Renewables: Storage and Grid Integration in Mozambique
FILE PHOTO - For illustration purposes only. [File photo: Noticias]
The Mozambican government announced on Tuesday a reduction in fees, costs and other values associated with the price of fuel to “mitigate the impact of rising prices” worldwide.
The measures are part of a joint diploma by ministers of Economy and Finance, Max Tonela, and of Mineral Resources and Energy, Carlos Zacarias, “to mitigate the impact of the behaviour of prices at international level on the national economy”, the communique reads.
The document says that “the measures are in force as long as the situation of the extreme rise in prices on the international market continues”, but does not indicate what the new retail prices will be for the public in Mozambique.
The statement announces six percentage reductions:
There is also:
It remains to be clarified what the impact of these measures will be on, and how much the consumer will ultimately pay.
The last rise in fuel prices in Mozambique took place in October 2021, when the Energy Regulatory Authority (Arene) announced increases between 7% and 22%, reflecting the rise in the price of crude oil at the time – and which has again soared with the Russian invasion of Ukraine.
The price of a barrel of Brent crude was at the time at US$85.00, while on Tuesday trading closed at US$99.00 on the London futures market for delivery in May, after two weeks above US$100.00.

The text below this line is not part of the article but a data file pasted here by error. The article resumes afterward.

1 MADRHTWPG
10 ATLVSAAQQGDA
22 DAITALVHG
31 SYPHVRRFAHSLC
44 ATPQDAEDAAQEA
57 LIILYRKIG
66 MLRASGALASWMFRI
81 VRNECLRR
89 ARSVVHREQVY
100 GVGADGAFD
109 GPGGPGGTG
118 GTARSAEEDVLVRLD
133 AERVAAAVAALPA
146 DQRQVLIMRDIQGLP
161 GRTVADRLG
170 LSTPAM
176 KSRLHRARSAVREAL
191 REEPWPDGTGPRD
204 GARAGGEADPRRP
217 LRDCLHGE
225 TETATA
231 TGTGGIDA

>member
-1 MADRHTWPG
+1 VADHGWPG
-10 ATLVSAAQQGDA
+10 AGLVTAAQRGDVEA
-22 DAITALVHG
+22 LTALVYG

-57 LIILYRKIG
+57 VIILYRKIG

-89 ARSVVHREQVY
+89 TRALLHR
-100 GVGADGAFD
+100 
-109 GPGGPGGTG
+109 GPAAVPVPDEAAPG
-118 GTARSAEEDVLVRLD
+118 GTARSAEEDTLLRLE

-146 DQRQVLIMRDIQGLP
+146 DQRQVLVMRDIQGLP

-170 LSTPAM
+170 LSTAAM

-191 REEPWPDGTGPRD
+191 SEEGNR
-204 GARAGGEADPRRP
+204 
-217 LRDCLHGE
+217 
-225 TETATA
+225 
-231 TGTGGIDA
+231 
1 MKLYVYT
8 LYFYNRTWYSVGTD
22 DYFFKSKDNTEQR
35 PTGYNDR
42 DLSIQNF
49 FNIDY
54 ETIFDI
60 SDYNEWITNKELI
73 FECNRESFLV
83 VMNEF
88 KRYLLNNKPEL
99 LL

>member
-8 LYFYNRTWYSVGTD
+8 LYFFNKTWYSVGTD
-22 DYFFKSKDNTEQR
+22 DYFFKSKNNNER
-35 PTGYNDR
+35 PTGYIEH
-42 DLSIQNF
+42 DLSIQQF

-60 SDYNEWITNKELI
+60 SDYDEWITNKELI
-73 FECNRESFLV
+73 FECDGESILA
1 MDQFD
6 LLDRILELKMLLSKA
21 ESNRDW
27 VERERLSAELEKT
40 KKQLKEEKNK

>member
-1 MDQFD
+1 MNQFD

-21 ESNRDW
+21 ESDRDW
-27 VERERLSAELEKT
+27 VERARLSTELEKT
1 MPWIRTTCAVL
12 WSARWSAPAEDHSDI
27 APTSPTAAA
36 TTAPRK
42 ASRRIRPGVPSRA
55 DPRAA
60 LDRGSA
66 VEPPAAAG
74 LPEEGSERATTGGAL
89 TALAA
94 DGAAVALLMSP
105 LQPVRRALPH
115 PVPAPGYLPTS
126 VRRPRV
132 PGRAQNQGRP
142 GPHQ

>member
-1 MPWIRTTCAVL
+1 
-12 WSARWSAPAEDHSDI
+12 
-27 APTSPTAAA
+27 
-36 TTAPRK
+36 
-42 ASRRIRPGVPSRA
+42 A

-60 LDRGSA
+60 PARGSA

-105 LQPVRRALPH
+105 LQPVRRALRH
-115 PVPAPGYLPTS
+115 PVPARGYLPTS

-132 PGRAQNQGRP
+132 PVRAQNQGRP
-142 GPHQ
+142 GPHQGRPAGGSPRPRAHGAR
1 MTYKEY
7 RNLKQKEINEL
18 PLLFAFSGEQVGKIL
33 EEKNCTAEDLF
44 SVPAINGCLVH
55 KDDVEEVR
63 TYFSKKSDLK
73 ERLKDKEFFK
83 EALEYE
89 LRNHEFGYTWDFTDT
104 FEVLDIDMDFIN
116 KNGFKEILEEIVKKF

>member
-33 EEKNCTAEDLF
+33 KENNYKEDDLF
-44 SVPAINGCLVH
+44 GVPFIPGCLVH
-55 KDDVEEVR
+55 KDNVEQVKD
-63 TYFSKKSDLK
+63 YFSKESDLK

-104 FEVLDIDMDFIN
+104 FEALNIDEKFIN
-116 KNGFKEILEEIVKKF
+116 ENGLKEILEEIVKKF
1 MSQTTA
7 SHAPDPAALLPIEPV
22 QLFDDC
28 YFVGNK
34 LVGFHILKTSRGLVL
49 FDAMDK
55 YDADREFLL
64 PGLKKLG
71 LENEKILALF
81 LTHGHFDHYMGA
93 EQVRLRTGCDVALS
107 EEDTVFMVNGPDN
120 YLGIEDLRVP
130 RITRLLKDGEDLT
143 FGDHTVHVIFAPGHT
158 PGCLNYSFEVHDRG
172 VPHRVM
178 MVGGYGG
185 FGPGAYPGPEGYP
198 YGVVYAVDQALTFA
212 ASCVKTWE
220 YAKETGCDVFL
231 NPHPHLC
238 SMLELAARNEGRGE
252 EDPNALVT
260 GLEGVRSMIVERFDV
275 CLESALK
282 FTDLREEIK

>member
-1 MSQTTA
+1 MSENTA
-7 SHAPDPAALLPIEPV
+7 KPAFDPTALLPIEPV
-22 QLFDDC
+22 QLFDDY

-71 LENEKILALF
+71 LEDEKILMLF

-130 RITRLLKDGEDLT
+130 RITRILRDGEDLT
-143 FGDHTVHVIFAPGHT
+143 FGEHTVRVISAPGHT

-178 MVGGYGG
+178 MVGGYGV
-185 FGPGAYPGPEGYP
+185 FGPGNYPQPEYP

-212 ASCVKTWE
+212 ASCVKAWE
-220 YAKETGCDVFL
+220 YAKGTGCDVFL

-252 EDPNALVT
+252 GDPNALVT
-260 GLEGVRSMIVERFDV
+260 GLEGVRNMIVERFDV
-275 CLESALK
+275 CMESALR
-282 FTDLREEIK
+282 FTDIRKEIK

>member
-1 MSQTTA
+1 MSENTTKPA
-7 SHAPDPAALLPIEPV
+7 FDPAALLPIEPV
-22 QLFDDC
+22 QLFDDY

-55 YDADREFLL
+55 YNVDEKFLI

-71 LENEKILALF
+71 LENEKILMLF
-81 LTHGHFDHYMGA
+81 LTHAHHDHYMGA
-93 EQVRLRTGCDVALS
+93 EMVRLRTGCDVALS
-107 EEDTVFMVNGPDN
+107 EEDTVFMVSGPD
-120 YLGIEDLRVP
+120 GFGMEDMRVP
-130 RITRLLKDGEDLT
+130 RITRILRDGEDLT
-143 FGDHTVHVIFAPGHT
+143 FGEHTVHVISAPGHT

In Tuesday’s statement, the government points out that, “national [fuel] operators are, in the current scenario, already registering losses, which may jeopardise the replacement capacity and continuity of supply”.
In October, the then Minister of Economy and Finance, Adriano Maleiane, said in parliament that the price increase in petroleum products implemented at that time had been below what the calculation rules deemed necessary.
If the law were to be rigorously applied, the price of gasoline “could have been 75 [meticais per litre]” instead of being increased to just 69 meticais, he said.
Petroleum products for sale in Mozambique are imported by sea through a process centralised by law in one single public entity, Imopetro, which is owned by the distributors of petroleum products operating in the country.
It is then up to Arene to determine, in accordance with calculations established by law, the retail prices to be charged throughout Mozambique.